Today Narendra Modi, India’s PM elect is all set to be appointed India’s 15th Prime Minister (15th if you combine the two terms of Indira Gandhi, Atal Bihari Vajpayee and Manmohan Singh). That makes this the perfect time to take a look at all those leaders who preceded him. What they did after they became Prime Ministers has been recorded many times over in the nation’s history books. What I found interesting was their background before they became the supreme leader of India. Sure they were all members of their respective political parties, but you will note that some were ‘born into’ the top echelons of the party and therefore ‘inherited’ the top positions, while others soldiered on as foot soldiers before reaching the top position.
(He was the acting Prime Minister after the deaths of Jawaharlal Nehru and Lal Bahadur Shastri)
(Incidentally, Desai resigned as deputy collector of Godhra in May 1930 after being found guilty of going soft on Hindus during the riots of 1927-28 there! You draw the parallels… however I don’t see Mr Modi having to resign as he has a majority.)
(Not much information available about his beginnings except that he was born in the Rajput Zamindar family ruling the Kingdom of Manda. If you have some information about his background other than his zamindar beginnings please drop me a note. I will update this information.)
(Random fact – PV could speak in Telugu, Hindi, Urdu, Oriya, Marathi, Bengali, Gujarati, Tamil, English, French, Arabic, Spanish, German and Persian!)
(Manmohan Singh was the Prime Minister for two consecutive terms.)
(He is the first Indian PM born after India gained independence. On a lighter note… in a nation of chai drinkers his beginnings counts for something. )
If you have any other interesting facts to add about these stalwarts please do drop me a note and I will add the information to the post.
A road trip in the Himalayan foothills involves many things – adventure, fun, great views and most uniquely to India – road signs from our BRO. That is the Border Roads Organization and not Big Brother. So what is so special about these signs you may well ask? Is it the Indian penchant for misspelling or malapropism on our signage? Well… the BRO signs are relatively free from misspellings (though there are a few exceptions)… but what makes them unique is the humorous and appealing manner in which drivers on the mountainous roads are reminded about road safety rules and principles. Take a gander at a few… (Images courtesy http://www.peeppeepdon’tsleep.com, http://www.fabsn.com and http://www.myvisionmyway.com). There are a few that warn one against drunk driving and try their hand at rhyming while they are at it…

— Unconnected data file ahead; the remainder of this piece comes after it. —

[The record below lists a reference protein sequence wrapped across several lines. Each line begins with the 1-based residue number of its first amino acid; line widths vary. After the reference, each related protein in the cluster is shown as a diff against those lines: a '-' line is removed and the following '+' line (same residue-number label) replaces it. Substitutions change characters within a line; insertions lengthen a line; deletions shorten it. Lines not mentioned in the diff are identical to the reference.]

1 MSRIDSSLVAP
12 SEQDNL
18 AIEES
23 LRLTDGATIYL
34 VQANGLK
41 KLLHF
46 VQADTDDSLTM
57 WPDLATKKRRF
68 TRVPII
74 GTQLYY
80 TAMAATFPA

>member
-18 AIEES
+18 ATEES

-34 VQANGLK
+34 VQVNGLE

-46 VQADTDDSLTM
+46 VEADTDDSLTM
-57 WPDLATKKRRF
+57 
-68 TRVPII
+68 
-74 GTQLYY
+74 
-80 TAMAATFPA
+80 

Then there are the ones about daydreaming that will appeal to the creative ones amid us..
My favourites are the ones devoted to curves… of the roads and not the sort that you may occassionally find walking on the roads… the adventurous spellings just adds to their charm!
Then there are those which don’t make any bones about the dangers ahead. The warning is loud and clear. Proceed but beware …
This was obviously written by a male chauvinist at the BRO. But then… on second thought, maybe he is addressing it to the second man sitting in the car and not to the driver’s wife who is quietly fuming cause the men are refusing to ask for directions.
Then these ones which keep your family in mind even if you are willing to forget about them or more specifically, are up in the mountains in order to forget about them. Well, tough luck, the BRO is not going to let you forget your loved ones back home.
Then there are the random ones! Like an apologetic BRO –
The mysterious and profound ones that can cause you to drive off the road in to a ravine, while you try to decipher them –
The ones that touch on luuurrvve –
The ones boasting the ubiquitous ‘cheeky’ misspelling –
The ones with good advice that can be kept in mind even if you are not driving on a mountain road –